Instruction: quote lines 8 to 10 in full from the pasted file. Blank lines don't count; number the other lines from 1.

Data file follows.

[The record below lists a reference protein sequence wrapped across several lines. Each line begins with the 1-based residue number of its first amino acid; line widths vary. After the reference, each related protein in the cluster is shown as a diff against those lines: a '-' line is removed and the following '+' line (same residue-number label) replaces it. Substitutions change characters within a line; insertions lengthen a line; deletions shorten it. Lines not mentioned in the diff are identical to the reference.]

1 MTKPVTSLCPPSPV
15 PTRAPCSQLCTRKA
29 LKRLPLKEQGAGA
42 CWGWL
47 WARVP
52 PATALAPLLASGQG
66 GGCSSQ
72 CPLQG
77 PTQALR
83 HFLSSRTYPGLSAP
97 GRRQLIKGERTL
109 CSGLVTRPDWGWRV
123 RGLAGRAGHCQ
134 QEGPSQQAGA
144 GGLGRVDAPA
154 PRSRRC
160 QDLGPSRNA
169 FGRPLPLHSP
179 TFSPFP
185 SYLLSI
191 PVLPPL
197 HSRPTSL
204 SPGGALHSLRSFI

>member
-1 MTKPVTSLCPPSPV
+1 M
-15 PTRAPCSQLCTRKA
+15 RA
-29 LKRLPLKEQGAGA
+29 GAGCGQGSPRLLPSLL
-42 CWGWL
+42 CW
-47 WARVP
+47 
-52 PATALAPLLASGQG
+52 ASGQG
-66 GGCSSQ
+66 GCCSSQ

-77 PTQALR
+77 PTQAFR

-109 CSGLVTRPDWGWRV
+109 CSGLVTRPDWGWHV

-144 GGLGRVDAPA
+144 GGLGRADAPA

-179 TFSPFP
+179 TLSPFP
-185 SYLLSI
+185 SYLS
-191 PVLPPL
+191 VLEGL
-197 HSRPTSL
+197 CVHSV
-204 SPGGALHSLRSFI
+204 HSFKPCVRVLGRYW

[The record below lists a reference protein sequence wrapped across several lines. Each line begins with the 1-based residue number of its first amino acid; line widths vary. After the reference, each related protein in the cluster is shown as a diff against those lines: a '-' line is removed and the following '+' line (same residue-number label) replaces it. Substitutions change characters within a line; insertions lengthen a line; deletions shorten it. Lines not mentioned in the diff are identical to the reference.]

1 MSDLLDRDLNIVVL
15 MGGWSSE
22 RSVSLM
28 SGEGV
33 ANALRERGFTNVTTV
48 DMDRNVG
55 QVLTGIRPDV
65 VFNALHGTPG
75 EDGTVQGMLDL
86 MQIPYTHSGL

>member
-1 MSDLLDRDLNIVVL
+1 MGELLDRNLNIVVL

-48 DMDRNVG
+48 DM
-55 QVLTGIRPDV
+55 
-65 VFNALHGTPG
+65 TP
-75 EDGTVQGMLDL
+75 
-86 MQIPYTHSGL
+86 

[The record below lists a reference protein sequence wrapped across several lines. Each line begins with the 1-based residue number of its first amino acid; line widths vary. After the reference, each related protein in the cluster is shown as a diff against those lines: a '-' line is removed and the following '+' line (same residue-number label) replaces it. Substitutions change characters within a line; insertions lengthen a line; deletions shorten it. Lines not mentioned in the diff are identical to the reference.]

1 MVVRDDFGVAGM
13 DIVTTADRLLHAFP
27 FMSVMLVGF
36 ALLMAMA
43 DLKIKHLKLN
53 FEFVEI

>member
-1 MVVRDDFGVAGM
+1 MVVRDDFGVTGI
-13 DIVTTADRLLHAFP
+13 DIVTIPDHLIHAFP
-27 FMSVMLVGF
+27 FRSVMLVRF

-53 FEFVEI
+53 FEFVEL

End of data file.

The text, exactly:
66 GGCSSQ
72 CPLQG
77 PTQALR